The Dean Ween Group return with their sophomore LP, a mix of instrumentals, covers and funny lyrical tracks.
In between Ween concerts and a studio album their fans have been waiting on for more than a decade, Dean Ween, aka Mickey Melchiondo, has been mining nearly 35 years of tracks in his Lambertville studio to craft several into solo side project releases.
The Dean Ween Group’s 2016 debut LP, The Deaner Album, is to be followed on March 16 by Deaner Rock 2, featuring fellow Ween members Claude Coleman Jr. on drums, Dave Dreiwitz on bass and Glenn McClelland on keys, as well as a parade of other players. They include Parliament-Funkadelic guitarist Michael Hampton, SpiTune lead guitarist Bill Fowler, and Electric Six drummer Ray Kubian, all of whom frequent Deaner’s weekly Invitational Jam at John & Peter’s in his hometown of New Hope.
The players match Melchiondo’s live energy on Deaner Rock 2 and make for some tasty jams on the 11-song, guitar-oriented LP’s instrumentals, covers and funny lyrical tracks.
With longtime partner Gene Ween (Aaron Freeman), Melchiondo has made songwriting the priority on their nine studio albums, he has said. But with The Dean Ween Group, he brings his axe to the fore to recreate the side project’s raucous live shows.
Highlights include two covers: the opening Iron Knowledge funk classic “Showstopper” and Ween’s lunar inversion of Gerry & the Pacemakers’ “Don’t Let the Sun Catch You Crying” in a roots-rocking take that sounds like Sweetheart of the Rodeo Byrds meet Exile on Main St. Stones.
Also fun are several instrumentals including “Fingerbangin’,” a garage-rockin’, R&B-drippin’, jazz-tinged surf tune in the vein of the Munsters theme if played by John Zorn. “Love Theme from ‘Skinheads Kicking Your Ass’ ” is an Irish punk instrumental that should fire up fans of Flogging Molly and The Dropkick Murphys, especially the shouts of “oi” in between slabs of Emerald Isle rage and cakes of Celtic noodling. There are really nice (albeit not credited) keyboard parts, most likely by McClelland, on “The Ritz Carlton,” along with strong, tasty rhythms, probably by Coleman and Dreiwitz.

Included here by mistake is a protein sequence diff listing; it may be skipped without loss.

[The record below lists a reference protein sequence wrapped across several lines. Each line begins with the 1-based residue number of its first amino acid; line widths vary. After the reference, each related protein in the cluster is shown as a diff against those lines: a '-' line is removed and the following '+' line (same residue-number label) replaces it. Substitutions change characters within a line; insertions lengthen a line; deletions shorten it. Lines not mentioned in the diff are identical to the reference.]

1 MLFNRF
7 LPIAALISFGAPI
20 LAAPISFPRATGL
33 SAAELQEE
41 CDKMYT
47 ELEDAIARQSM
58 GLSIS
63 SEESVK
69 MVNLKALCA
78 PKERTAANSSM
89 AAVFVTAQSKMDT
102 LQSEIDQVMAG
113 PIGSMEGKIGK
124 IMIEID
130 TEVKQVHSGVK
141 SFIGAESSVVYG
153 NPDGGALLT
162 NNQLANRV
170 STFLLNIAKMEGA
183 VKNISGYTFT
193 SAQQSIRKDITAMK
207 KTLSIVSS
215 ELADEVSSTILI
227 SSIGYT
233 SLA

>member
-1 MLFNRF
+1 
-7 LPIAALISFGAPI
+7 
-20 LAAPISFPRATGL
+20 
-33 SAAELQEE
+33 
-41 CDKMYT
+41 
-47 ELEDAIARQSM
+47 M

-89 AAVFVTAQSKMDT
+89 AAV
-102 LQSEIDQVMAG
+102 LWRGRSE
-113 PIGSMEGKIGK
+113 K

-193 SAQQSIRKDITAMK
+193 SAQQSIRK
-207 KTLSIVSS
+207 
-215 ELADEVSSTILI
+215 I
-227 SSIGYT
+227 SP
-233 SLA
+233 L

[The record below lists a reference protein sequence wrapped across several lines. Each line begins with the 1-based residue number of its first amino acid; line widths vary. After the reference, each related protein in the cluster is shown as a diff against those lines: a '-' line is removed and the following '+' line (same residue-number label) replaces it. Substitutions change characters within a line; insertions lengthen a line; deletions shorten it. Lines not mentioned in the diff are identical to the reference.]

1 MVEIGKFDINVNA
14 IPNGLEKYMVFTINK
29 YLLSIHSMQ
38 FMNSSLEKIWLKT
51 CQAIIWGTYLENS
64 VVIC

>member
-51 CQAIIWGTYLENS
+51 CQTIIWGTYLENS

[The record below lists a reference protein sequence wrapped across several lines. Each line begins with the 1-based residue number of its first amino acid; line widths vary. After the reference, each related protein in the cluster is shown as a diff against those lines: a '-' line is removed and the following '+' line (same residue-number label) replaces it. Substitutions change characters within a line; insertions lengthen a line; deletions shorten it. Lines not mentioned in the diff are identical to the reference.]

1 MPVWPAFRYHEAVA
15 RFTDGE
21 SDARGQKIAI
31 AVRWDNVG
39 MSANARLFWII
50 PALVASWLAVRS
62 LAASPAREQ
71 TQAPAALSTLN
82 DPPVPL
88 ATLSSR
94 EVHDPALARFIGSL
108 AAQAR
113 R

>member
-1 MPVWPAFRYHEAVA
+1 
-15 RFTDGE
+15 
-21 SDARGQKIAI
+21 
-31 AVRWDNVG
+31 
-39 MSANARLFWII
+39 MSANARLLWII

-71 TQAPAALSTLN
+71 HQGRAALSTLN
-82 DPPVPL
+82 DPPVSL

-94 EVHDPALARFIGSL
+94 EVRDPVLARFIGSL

The outing also closes with an instrumental, the bluesadelic “Sunset Over Belmar,” which likely was inspired by trips on Melchiondo’s charter fishing boat. The tune mixes the scorching spirit of Hendrix, ’70s-style R&B waltz and a bit of Elvis-like Hawaiian schmaltz.
But the standout track is the hysterically funny, incredibly crude country novelty number “Pussy on My Pillow,” which makes Jimmy Buffett’s “Why Don’t We Get Drunk and Screw?” seem tame. This is Dean Ween at his most naughty and funny.
I also like the Beatlesquedelic “Waste Station 9,” which sounds like Paul McCartney fronting Cream, and “Someone Greased the Fatman,” a sequel to Little Feat’s “Fatman in the Bathtub” peppered with P-Funk, Primus and Zappa.
The Dean Ween Group will kick off a tour on March 21 that will include shows March 30 at the Theater of Living Arts in Philly, and March 31 at the Brooklyn Bowl. Then they’ll head to Australia in April.
Bob Makin is the reporter for MyCentralJersey.com/entertainment and a former managing editor of The Aquarian Weekly, which launched this column in 1988. Contact him at email@example.com. And like Makin Waves at facebook.com/makinwavescolumn.